Like most .net devs, I fell in love the the web.config transforms that were introduced in VS 2010. And like most .net devs, I miss having them for other types of files, say, like App.configs. There is the SlowCheetah VSIX, but this imposes yet-another-build-environment-dependency on the downstream consumers of your source code. Since I’m working on a project that will ultimately be released as open source, that strikes me as one more barrier to participation, and one more thing to make automated deployment a pain. So here’s how I went about implementing it.
My colleague Paul Irwin just posted an article called Translating Objective-C to C# – Part 1 of n. I think it’s an excellent synopsis. Having myself spent nearly a year and a half doing Objective-C programming part time before learning to C#, this is a topic that hits home for me. There are a couple of areas that warrant some additional clarification, as they are obscure for most Objective-C and .NET programmers alike.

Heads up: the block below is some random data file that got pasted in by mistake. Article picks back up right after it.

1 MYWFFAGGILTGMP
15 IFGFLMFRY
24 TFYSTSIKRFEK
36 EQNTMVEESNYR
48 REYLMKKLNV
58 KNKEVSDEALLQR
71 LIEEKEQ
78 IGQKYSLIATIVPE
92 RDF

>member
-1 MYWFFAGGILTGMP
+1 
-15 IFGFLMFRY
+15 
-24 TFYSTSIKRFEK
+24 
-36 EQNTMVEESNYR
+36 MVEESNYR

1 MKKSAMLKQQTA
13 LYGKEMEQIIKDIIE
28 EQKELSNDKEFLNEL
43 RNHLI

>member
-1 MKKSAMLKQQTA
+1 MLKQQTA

If you have, or have access to, a workstation with an x64 version of Visual Studio, you can configure Azure diagnostics to collect and copy the crash dumps to Blob Storage:
// Must be called after diagnostic monitor starts. CrashDumps.EnableCollection(false);`
You can then download them (using a tool like Azure Storage Explorer) and debug them locally.
If you are planning on doing any appreciable amount of work developing Azure applications using Visual Studio, and are still running x86, you should consider migrating to x64 Visual Studio sooner rather than later. This is even more the case if your application relies directly, or indirectly, on unmanaged code.
The potential performance pitfalls of DateTime.Parse are well discussed. What I don’t see as often: actual performance test data.
So, I’m contributing my own test data to the discussion. Read more…